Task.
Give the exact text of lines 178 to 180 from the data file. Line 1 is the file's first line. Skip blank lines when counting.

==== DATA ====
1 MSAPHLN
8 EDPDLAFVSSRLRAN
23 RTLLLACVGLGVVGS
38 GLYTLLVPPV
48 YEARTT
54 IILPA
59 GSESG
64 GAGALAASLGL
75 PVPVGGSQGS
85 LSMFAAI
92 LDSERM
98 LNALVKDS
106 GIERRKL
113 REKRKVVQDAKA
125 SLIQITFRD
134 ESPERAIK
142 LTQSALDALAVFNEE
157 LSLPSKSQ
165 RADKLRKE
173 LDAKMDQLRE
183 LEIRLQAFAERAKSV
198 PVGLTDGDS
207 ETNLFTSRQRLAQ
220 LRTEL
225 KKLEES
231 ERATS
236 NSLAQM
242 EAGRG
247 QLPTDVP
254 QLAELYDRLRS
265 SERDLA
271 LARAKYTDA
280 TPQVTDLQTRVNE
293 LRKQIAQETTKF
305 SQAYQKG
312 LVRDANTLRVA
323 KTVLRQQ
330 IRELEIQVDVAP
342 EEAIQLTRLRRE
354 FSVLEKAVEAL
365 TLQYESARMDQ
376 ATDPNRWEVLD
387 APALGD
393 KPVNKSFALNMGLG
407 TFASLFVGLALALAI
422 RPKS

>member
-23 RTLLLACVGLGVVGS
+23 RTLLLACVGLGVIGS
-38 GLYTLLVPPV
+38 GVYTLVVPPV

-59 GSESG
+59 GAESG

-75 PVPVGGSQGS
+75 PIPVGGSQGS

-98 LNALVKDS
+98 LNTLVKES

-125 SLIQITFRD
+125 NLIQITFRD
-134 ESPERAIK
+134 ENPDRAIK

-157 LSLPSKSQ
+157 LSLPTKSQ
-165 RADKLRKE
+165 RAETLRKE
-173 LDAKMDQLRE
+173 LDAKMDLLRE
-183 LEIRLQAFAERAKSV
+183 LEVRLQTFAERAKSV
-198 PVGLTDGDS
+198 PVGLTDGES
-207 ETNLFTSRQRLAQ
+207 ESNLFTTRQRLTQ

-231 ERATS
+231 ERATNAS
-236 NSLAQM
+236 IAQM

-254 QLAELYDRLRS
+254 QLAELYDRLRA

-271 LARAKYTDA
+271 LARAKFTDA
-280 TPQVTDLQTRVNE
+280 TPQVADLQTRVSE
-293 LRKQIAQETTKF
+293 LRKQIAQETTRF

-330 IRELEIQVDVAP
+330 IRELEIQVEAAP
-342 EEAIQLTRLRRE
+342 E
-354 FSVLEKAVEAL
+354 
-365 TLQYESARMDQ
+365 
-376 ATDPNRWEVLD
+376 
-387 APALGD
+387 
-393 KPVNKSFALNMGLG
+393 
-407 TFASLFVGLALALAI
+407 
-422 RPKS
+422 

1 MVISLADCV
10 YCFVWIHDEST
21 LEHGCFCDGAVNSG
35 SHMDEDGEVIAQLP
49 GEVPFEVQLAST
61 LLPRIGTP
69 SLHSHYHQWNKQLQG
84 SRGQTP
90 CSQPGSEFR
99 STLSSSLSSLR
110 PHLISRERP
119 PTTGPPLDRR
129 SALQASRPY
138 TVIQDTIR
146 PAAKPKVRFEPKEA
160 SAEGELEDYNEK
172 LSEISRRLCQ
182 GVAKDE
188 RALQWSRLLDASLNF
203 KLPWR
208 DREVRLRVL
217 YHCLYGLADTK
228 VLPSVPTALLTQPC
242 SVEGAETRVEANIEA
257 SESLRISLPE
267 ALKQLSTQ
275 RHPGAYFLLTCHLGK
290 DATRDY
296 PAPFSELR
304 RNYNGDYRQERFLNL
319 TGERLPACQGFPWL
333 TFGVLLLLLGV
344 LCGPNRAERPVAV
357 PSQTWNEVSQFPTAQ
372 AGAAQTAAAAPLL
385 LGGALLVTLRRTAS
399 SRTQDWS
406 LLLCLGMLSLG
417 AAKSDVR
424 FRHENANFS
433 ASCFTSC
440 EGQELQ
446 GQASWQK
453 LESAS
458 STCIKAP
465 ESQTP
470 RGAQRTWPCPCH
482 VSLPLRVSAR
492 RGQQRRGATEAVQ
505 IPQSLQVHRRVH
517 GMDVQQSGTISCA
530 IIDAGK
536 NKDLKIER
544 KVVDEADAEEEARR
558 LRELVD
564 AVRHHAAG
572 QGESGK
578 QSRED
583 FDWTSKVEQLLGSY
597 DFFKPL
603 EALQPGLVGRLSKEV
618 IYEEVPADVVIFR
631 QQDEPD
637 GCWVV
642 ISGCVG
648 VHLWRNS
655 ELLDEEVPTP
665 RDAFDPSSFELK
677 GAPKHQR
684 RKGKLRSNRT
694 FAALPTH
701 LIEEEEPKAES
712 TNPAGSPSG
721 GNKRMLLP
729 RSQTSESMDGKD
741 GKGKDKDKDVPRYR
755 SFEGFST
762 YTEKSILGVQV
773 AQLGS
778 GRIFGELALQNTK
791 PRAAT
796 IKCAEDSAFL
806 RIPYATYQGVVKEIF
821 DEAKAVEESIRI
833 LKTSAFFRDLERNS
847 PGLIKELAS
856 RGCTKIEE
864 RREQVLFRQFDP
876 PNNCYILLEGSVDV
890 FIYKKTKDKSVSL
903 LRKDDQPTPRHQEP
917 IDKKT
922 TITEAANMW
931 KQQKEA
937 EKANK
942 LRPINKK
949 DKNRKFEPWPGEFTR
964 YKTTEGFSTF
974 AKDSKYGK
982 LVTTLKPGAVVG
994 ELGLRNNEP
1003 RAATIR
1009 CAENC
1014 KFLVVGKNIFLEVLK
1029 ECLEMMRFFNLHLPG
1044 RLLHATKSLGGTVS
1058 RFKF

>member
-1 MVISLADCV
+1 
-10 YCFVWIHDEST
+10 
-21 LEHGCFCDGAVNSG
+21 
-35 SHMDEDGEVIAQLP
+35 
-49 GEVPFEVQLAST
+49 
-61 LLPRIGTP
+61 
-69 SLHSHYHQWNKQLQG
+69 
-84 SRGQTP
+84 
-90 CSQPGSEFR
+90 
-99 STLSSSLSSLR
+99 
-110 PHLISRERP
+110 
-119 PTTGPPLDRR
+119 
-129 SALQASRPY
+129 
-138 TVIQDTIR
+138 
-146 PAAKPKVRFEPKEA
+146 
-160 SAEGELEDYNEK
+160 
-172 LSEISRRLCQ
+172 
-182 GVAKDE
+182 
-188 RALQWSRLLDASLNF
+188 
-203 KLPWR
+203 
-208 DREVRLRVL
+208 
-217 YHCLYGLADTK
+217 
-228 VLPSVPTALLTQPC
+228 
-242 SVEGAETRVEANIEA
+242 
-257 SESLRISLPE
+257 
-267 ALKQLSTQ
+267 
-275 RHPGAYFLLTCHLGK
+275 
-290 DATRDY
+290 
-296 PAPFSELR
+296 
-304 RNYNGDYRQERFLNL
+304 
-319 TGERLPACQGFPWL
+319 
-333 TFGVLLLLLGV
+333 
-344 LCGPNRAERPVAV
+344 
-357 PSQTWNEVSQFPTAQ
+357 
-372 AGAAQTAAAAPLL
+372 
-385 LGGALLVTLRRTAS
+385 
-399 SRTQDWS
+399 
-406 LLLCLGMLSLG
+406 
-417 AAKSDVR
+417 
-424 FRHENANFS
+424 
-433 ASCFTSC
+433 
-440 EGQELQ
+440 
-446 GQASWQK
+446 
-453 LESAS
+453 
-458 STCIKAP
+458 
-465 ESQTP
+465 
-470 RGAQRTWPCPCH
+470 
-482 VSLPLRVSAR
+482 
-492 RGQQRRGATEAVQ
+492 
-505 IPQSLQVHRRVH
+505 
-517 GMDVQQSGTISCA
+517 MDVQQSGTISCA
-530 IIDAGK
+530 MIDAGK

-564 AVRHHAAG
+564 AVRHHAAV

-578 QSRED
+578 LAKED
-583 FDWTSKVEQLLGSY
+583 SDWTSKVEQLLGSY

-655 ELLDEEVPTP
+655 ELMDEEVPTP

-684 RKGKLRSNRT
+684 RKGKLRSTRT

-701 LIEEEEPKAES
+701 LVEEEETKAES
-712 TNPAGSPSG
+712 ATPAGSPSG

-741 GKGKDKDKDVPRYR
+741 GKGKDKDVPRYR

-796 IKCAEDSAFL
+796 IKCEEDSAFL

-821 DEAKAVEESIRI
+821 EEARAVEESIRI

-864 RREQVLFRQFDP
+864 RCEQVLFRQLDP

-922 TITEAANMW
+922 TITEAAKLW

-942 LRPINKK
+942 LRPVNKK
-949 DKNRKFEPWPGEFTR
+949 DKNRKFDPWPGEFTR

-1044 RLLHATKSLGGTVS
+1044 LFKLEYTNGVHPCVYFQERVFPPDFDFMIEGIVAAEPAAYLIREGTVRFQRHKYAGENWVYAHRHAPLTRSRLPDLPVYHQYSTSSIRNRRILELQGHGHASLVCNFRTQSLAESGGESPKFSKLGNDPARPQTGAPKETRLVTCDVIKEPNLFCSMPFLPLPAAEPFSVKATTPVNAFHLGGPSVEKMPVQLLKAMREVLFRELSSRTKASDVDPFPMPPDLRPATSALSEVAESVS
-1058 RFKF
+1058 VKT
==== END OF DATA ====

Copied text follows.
729 RSQTSESMDGKD
741 GKGKDKDKDVPRYR
755 SFEGFST